Recently, the minority leader in the House of Congress, Rep John Boehner claimed not to have taked to a regular person who supported the public option. I think he's lying, but I called his DC office, hoping to talk to him, anyway. He wasn't available. Probably somewhere lying some more. So I talked to the staff person who answered the phone. Boehner's objects to the public option are standard 'Publican dribble. But, as you know, there are somethings in their argument I just can't figure out.
So first off, a public option could eventually take over the private industry, according to Boehner. I'm left to wonder how exactly that would work, as though people would "opt" into it against their will. So of course, I point out that the option would have to operate like a regular private company, collecting revenue and premiums and all. Then the guy said something about Medicare running up the national debt. And I was confused on a number of levels.
Sorry, but genius though I be, if you say something stupid enough, you can leave my speechless.
I responded that I didn't think the guy was being completely accurate, but as the point was to record my support for the public option, I went ahead and ended the call. But, still bothered by the issue of the of Medicare adding to the national debt. "Huh?" The first thing that came to mind was that Social Security was running low, but I knew that was because previous administrations had been raiding the Social Security trust fund in order to afford tax cuts. But that wasn't the case with Medicare. Also, if Medicare is rising to the national debt, and it's not because we're just printing money to fund it (If that were the case, I'm certain we'd have heard it by now.), then isn't the problem the rising cost of healthcare altogether? What does that have to do with Medicare? Doesn't that mean that everybody's being hit?
So I do some quick research. I discovered that healthcare costs are being driven up by over-treatment. "Huh?"
From the AARP:
Of our total $2.3 trillion health care bill last year, a whopping $500 billion to $700 billion was spent on treatments, tests, and hospitalizations that did nothing to improve our health. Even worse, new evidence suggests that too much health care may actually be killing us. According to estimates by Elliott Fisher, M.D., a noted Dartmouth researcher, unnecessary care leads to the deaths of as many as 30,000 Medicare recipients annually.To his credit, the guy did mention that the public option wouldn't contain rising healthcare costs, and would end up in the red like Medicare, which is how Medicare got brought up. But as I recall, the public option isn't supposed to contain costs; there're other parts of the president's plan that would do that like adjusting provider compensation. And that's something the president wants to do (via his Minnesota townhall transcript):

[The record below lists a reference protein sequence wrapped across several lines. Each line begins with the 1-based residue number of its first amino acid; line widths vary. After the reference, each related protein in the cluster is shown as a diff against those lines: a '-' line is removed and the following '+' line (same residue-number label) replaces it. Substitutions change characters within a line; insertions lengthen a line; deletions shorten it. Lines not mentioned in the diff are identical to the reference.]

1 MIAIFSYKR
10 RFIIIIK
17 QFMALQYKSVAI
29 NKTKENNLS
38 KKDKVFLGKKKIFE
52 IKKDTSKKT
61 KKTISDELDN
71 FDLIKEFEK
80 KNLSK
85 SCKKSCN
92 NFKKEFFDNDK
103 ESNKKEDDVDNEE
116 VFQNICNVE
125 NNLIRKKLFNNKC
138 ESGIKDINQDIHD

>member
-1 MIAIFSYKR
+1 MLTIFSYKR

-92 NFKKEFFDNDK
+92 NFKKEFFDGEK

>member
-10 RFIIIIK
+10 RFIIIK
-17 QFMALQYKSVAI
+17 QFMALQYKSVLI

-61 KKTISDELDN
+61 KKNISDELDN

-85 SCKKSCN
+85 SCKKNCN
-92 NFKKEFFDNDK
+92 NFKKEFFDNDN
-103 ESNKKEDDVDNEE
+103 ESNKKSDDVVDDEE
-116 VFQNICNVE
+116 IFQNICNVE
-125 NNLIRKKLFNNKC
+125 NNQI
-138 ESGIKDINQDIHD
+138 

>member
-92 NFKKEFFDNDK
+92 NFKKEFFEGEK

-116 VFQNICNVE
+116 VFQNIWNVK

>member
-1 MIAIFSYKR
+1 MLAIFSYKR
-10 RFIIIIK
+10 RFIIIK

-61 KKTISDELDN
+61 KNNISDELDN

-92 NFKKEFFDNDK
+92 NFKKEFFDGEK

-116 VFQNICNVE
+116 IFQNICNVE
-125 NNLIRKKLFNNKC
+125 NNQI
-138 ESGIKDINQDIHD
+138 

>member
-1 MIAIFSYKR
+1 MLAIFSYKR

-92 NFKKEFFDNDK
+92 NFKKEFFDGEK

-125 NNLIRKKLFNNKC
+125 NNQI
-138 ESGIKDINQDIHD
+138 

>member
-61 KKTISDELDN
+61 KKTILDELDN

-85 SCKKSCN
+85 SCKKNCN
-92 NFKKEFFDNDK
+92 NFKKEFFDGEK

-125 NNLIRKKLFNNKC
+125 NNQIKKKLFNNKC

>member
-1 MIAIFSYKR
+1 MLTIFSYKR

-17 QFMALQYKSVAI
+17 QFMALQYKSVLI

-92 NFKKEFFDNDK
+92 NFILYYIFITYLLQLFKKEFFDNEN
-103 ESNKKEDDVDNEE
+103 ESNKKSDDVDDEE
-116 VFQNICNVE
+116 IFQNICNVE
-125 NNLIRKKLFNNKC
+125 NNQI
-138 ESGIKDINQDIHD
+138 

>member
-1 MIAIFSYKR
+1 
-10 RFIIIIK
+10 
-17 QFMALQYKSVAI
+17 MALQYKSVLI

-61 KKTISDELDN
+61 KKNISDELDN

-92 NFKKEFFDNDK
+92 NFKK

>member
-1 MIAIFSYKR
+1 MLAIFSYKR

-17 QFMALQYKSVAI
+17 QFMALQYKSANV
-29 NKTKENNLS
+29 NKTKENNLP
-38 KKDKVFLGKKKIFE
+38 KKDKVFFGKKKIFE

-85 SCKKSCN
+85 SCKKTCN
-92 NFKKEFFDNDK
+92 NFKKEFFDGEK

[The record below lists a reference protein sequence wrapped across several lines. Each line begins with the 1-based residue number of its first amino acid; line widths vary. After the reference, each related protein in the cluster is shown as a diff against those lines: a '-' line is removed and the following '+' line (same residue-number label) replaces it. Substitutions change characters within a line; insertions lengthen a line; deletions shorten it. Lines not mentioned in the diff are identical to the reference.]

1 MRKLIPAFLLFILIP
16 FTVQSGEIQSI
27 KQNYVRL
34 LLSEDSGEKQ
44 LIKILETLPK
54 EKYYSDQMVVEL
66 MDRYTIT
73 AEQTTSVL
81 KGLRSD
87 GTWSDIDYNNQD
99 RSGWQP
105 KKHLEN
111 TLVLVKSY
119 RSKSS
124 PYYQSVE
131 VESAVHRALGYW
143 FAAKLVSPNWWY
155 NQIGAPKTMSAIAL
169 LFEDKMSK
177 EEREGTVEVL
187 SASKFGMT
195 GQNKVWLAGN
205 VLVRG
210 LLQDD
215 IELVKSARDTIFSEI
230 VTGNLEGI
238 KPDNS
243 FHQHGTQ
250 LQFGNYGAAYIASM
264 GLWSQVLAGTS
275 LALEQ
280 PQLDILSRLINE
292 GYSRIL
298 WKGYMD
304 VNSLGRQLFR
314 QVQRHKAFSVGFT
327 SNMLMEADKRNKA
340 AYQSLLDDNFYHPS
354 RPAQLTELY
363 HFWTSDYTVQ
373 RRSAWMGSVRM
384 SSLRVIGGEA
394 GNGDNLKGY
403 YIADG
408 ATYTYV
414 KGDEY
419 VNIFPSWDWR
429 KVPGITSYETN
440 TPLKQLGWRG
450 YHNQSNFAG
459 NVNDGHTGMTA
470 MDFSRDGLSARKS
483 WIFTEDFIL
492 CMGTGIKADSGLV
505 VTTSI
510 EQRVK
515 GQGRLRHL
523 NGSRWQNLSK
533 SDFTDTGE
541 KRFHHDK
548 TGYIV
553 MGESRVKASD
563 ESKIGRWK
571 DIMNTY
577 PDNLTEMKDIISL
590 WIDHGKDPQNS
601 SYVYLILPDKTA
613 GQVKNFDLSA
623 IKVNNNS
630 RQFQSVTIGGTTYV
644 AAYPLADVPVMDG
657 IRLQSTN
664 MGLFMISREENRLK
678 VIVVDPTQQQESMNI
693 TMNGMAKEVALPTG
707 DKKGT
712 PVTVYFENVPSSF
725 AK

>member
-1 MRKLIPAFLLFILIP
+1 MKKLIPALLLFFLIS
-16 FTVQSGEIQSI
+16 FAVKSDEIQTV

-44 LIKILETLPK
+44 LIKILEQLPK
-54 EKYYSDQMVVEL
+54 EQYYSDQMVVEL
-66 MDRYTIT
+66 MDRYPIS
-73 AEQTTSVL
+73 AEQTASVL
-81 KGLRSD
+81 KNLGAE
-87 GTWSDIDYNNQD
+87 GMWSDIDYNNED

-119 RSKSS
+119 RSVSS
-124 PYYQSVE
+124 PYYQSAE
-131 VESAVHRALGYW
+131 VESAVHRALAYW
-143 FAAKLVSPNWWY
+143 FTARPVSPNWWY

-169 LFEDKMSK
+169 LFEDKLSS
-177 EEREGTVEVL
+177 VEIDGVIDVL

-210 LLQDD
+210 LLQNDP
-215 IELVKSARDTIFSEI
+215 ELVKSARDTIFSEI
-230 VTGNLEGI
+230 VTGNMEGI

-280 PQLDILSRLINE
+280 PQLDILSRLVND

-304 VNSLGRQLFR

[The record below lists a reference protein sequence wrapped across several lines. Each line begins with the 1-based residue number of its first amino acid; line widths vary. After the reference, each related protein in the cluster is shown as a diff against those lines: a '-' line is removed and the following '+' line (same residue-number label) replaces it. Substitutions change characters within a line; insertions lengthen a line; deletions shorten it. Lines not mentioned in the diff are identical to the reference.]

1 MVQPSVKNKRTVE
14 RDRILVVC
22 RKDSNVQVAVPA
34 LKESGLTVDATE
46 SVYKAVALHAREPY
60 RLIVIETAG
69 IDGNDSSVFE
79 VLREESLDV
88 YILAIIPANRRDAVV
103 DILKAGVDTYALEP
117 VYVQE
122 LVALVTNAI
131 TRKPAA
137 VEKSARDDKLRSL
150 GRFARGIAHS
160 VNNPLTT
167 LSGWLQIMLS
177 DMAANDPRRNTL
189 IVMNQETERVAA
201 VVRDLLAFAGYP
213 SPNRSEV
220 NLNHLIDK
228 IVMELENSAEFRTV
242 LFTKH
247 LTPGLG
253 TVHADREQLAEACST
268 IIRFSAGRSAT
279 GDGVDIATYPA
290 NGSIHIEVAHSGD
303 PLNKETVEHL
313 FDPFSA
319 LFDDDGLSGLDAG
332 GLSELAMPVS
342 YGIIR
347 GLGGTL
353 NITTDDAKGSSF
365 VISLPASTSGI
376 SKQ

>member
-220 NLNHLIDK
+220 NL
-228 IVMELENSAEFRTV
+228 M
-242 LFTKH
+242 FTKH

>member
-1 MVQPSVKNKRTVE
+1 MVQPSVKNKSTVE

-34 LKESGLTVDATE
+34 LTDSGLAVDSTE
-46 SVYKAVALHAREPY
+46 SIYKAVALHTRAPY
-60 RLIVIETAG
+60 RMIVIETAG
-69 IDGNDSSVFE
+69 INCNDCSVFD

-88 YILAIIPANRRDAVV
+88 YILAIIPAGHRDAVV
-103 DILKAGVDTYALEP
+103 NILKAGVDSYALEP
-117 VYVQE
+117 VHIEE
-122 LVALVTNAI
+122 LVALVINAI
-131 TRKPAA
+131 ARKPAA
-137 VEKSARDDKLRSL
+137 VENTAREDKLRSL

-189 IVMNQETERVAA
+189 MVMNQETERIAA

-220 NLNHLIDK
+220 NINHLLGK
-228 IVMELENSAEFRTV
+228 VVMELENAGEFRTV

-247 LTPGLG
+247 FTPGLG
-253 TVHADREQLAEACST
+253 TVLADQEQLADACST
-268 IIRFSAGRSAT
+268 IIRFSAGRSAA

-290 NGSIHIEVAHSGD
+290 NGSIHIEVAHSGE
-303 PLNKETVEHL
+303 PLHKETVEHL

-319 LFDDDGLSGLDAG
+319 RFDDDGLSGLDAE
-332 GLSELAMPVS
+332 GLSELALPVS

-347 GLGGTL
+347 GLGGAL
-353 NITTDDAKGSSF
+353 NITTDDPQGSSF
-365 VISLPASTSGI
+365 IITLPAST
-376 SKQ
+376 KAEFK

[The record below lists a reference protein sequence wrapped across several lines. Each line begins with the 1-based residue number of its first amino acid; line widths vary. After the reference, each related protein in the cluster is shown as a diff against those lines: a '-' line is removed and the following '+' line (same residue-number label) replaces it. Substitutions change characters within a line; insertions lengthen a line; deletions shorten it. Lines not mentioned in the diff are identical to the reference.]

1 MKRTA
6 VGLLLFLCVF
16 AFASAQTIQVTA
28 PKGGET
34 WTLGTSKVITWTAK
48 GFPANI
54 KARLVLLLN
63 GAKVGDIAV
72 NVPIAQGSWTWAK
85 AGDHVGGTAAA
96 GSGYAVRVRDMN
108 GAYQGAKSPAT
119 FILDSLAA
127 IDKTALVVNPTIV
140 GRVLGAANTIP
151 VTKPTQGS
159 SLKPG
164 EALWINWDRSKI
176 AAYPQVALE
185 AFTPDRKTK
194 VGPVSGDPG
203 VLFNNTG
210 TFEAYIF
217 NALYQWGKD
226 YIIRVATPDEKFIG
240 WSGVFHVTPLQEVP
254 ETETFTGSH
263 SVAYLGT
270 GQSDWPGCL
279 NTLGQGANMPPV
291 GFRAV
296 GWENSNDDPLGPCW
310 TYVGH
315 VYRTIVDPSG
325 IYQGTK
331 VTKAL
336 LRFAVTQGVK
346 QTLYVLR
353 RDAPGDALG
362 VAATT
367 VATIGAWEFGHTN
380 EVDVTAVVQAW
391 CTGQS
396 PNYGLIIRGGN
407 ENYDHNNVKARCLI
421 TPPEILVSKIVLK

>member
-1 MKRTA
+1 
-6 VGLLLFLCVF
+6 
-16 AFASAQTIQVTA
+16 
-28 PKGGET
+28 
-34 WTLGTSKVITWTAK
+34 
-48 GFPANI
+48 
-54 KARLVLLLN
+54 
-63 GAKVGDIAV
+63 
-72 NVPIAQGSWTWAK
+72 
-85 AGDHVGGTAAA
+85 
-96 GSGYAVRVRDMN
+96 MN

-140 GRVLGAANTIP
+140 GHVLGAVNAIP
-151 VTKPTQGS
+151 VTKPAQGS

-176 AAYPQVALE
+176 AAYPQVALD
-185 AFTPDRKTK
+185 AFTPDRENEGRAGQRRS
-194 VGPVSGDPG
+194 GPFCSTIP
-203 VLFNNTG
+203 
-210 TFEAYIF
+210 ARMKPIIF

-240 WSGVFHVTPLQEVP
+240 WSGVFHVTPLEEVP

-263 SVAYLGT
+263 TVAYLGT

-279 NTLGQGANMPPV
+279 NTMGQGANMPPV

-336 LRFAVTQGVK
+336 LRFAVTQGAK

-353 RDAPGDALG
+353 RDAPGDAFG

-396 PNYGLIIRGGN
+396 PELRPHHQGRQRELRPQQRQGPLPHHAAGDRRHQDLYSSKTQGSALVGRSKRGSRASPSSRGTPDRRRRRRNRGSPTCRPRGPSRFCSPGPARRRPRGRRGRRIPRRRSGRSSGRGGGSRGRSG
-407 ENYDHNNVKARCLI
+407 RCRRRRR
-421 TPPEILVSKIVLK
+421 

Now, think about that if car -- auto repair shops operated the same way. You take your car in and you get it fixed, and a week later the thing is broken again. You go in. The guy says, well, let me charge you all over again, and I'll do just the same thing. That doesn't make sense. So what we've said is, let's give hospitals an incentive. Let's say to the hospitals, we're going to charge you for overall treatment of whatever the problem is. And if you get it right the first time, you get to keep a little extra money. But if you keep on having the person coming back again and again, then there's a disincentive.But he doesn't meant to use the public option to do so.
Some other reasons we've been spending more on healthcare than on food is probably how much we spend on food! We're just not doing enough to take care of ourselves and prevent illnesses like diabetes.
Two other sites where you can find some answers to any questions talking to a conservative might raise are Kaiser Family Foundation and the National Coalition on Healthcare.
But, if I made any news, it's that Republicans don't like Medicare as much as they've been recently saying.